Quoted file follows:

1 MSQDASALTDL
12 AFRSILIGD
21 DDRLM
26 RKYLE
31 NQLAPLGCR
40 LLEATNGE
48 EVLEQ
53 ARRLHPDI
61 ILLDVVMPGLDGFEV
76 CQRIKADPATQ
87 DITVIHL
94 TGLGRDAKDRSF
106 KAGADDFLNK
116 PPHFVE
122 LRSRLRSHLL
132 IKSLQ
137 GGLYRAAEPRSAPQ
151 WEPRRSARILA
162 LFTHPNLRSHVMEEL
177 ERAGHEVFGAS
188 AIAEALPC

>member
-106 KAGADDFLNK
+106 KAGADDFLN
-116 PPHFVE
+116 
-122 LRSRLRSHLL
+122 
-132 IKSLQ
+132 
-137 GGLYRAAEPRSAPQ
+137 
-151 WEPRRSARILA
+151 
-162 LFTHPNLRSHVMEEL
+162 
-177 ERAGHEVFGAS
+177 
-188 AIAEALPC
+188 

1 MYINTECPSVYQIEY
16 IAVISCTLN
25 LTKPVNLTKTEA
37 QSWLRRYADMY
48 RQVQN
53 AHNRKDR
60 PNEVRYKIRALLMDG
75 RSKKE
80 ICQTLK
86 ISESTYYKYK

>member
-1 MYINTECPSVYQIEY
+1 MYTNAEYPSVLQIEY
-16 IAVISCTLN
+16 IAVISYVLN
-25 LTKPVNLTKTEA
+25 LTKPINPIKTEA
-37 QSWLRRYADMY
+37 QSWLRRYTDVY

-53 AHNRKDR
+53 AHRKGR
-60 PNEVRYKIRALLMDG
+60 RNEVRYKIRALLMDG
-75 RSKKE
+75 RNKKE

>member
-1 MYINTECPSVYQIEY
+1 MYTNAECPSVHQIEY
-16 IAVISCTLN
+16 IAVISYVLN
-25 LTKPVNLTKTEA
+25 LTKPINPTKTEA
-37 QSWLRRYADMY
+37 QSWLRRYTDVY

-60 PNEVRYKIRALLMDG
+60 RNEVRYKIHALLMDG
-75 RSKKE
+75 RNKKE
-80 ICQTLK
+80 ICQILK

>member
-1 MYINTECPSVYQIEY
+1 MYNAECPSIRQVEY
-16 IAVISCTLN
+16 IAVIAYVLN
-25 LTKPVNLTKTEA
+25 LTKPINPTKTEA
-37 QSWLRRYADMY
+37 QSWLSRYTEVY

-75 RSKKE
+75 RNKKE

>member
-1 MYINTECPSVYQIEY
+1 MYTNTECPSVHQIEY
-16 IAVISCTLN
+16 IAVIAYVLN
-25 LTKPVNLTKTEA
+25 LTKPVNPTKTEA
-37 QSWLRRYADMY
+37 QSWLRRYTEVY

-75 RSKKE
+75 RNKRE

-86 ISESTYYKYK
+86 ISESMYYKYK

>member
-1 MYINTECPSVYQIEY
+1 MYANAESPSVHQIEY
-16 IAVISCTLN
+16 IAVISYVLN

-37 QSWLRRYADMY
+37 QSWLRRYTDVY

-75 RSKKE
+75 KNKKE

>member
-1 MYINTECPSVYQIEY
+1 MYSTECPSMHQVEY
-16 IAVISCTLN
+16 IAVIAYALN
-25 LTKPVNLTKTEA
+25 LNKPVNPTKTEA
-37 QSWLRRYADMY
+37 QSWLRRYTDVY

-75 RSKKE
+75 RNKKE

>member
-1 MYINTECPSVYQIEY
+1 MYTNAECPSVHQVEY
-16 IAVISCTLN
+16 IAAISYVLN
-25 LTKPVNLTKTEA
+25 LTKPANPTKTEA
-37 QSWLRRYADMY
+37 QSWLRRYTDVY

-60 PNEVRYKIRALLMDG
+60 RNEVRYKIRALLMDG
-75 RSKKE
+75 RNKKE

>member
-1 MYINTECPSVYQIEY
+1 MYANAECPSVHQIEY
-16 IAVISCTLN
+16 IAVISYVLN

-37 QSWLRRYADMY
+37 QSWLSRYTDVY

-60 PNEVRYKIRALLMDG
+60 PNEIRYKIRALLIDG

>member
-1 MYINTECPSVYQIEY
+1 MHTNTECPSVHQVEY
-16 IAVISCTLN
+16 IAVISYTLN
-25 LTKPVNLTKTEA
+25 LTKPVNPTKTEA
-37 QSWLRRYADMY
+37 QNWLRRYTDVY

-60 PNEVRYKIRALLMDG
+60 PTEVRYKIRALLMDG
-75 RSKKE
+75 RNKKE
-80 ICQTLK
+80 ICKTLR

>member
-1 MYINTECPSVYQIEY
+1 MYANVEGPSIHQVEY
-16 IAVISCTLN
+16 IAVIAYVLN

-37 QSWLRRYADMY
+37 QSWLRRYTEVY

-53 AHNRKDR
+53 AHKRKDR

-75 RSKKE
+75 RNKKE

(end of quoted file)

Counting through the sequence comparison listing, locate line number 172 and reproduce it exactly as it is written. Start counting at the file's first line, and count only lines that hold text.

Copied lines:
+75 RNKKE